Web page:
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Hit by an arrow, mobile phone dies saving Australian man

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A supplied image obtained March 13, 2019 of a mobile phone pierced by an arrow. AAP Image/Supplied by NSW Police Force/via REUTERS

MELBOURNE (Reuters) – An Australian man had a lucky escape while confronting a man armed with a bow outside his home, as a loosed arrow pierced the mobile telephone he was holding to take a photograph of the incident, Australian police said on Thursday.

The 43-year old man had returned on Wednesday to find the man, who was known to him, waiting outside his home in Nimbin, a small east coast town around 150 kilometers (93 miles) south of Brisbane.

“The resident held up his mobile phone to take a photo of the armed man who then engaged the bow and was ready to fire,” a police statement said.

“It’s alleged the man fired the arrow at the resident which pierced through the man’s mobile phone causing the phone to hit him in the chin. It left a small laceration that didn’t require medical treatment.”

A 39-year old man was arrested at the scene and charged, police said.

Reporting by Melanie Burton; Editing by Simon Cameron-Moore

Our Standards:The Thomson Reuters Trust Principles.

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Lion on the lam locked-up in South African jail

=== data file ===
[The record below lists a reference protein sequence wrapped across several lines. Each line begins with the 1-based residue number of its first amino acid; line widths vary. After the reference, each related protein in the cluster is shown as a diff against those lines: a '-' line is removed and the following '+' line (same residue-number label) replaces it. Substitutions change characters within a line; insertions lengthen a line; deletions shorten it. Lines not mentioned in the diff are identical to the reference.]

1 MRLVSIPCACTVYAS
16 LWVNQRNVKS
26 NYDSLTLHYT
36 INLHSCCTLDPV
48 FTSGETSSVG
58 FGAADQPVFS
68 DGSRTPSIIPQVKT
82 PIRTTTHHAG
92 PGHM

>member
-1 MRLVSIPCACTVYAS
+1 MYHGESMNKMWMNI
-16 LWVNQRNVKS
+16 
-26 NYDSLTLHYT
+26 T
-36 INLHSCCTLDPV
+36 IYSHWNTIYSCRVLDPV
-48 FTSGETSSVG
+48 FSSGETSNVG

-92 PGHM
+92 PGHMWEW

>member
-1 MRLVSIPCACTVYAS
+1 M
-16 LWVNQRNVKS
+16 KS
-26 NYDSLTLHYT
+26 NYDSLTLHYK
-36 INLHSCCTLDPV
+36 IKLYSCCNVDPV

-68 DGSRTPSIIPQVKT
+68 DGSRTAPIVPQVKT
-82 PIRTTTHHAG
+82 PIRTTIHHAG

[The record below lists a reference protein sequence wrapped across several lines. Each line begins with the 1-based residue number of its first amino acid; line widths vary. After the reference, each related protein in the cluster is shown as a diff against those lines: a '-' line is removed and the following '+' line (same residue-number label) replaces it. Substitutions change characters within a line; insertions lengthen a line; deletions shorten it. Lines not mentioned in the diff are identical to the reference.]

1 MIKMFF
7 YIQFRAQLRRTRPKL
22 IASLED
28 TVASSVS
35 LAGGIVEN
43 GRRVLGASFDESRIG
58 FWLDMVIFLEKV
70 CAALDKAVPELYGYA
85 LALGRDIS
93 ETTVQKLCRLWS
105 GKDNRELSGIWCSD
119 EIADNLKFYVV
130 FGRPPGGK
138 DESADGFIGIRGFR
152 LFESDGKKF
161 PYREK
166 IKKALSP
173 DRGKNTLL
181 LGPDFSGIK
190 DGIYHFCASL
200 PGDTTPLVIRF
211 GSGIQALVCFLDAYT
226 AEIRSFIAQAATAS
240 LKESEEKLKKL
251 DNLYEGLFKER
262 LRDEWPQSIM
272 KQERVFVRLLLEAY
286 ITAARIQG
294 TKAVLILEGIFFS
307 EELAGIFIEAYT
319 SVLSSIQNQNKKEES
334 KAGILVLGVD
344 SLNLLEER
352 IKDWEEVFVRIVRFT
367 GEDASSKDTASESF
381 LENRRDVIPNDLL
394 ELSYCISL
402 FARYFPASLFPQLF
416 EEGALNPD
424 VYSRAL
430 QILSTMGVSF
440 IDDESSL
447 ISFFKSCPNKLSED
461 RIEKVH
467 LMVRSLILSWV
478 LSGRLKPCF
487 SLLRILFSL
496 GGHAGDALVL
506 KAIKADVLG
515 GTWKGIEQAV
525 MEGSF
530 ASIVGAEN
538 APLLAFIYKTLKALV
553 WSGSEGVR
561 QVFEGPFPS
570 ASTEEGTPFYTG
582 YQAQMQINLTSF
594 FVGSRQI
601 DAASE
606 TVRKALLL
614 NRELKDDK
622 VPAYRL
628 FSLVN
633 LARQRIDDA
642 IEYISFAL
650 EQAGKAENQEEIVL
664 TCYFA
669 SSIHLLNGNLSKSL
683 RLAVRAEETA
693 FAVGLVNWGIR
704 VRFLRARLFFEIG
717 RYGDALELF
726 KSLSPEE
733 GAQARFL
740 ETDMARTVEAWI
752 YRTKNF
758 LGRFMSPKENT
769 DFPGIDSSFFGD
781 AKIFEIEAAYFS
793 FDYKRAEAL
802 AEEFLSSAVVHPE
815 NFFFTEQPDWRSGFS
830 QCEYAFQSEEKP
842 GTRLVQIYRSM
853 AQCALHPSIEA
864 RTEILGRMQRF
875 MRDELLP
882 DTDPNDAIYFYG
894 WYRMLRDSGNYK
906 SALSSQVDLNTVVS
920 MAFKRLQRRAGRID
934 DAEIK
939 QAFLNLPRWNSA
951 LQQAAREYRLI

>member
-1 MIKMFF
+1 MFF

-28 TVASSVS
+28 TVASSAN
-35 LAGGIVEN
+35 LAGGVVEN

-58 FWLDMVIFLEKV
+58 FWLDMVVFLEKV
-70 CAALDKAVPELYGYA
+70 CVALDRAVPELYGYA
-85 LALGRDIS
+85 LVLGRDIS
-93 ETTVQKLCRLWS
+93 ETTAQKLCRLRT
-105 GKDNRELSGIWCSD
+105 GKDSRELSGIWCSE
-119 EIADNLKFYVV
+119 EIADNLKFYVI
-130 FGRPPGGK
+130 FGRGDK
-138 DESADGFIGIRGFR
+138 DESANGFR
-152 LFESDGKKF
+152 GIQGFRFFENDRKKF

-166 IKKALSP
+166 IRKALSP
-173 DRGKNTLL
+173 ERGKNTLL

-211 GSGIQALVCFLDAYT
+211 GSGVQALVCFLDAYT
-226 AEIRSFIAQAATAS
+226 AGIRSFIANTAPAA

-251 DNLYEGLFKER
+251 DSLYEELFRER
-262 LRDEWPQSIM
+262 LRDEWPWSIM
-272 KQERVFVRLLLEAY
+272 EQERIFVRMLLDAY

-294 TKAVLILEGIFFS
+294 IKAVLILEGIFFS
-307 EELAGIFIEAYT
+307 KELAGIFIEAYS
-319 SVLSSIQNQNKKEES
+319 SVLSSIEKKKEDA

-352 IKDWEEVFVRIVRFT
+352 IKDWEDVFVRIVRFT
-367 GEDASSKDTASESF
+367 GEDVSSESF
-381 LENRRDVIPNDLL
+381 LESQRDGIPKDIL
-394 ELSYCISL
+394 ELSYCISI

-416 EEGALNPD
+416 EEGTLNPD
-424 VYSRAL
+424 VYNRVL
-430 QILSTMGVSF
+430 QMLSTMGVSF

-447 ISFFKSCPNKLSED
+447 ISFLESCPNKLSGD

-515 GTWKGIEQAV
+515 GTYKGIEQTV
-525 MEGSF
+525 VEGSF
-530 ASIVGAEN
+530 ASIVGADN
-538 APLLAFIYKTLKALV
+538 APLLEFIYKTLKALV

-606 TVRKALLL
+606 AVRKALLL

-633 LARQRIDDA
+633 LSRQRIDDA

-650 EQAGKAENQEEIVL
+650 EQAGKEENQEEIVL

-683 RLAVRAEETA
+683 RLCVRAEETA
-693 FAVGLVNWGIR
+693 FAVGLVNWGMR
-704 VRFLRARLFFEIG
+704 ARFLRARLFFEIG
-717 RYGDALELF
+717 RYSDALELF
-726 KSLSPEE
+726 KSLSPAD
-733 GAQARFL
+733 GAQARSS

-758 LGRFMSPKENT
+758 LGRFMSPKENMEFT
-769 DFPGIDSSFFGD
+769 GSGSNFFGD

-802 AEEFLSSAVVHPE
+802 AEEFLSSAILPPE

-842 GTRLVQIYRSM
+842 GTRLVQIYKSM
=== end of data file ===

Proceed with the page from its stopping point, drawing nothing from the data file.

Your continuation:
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CAPE TOWN (Reuters) – A young lion captured after being on the run for almost a month spent the night in a South African police cell before being moved back to its national park home.

The juvenile male apparently escaped from the Karoo National Park through a hole in a perimeter fence. He was eventually tracked and darted on Wednesday before being moved by helicopter to the Sutherland police station where he ended up alone in a holding cell.

“I am sure this is the first time in the world that a lion is put in jail,” said police station commander Captain Marius Malan.

He said luckily the jail had no human guests on Wednesday night.

Curious residents of the village of Sutherland, known more for one of the southern hemisphere’s largest optical telescopes, thronged outside the police station to catch a glimpse of the locked-up lion.

“He is safe and healthy. We didn’t give him breakfast because he had enough to eat along the road,” Malan told Reuters.

Malan said the lion, believed to be two years old, would be darted again before being transported back to his natural habitat at the Karoo National Park, a hilly region of grassy scrubland about halfway between Cape Town and Johannesburg.

Reporting by Wendell Roelf; Editing by Robert Birsel

Our Standards:The Thomson Reuters Trust Principles.

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Hip hop best bet for a cheese that will please: Swiss study

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BURGDORF, Switzerland (Reuters) – Exposing cheese to round-the-clock music could give it more flavor and hip hop might be better than Mozart, Swiss researchers said on Thursday.

Cheese makers carry the nine wheels of cheese for a tasting in the K3 cellar after the experiment to “insonify” cheese with different types of music by the University of the Arts in Burgdorf, Switzerland, March 14, 2019. Stefan Wermuth/University of the Arts Bern/Handout via REUTERS

Nine wheels of Emmental cheese weighing 10 kilos (22 pounds) each were placed in separate wooden crates last September to test the impact of music on flavor and aroma.